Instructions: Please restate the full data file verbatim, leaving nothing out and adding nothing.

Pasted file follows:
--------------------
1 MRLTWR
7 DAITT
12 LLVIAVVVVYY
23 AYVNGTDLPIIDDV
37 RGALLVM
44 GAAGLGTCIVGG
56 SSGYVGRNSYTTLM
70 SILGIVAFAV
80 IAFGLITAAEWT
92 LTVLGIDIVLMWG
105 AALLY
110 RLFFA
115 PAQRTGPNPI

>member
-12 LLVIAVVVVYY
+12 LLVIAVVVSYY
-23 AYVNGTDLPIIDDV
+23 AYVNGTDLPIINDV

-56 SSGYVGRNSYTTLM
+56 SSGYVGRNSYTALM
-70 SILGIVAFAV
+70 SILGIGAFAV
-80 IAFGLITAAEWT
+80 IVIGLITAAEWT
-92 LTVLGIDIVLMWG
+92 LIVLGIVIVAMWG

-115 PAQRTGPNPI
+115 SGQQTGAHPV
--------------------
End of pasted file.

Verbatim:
1 MRLTWR
7 DAITT
12 LLVIAVVVVYY
23 AYVNGTDLPIIDDV
37 RGALLVM
44 GAAGLGTCIVGG
56 SSGYVGRNSYTTLM
70 SILGIVAFAV
80 IAFGLITAAEWT
92 LTVLGIDIVLMWG
105 AALLY
110 RLFFA
115 PAQRTGPNPI

>member
-12 LLVIAVVVVYY
+12 LLVIAVVVSYY
-23 AYVNGTDLPIIDDV
+23 AYVNGTDLPIINDV

-56 SSGYVGRNSYTTLM
+56 SSGYVGRNSYTALM
-70 SILGIVAFAV
+70 SILGIGAFAV
-80 IAFGLITAAEWT
+80 IVIGLITAAEWT
-92 LTVLGIDIVLMWG
+92 LIVLGIVIVAMWG

-115 PAQRTGPNPI
+115 SGQQTGAHPV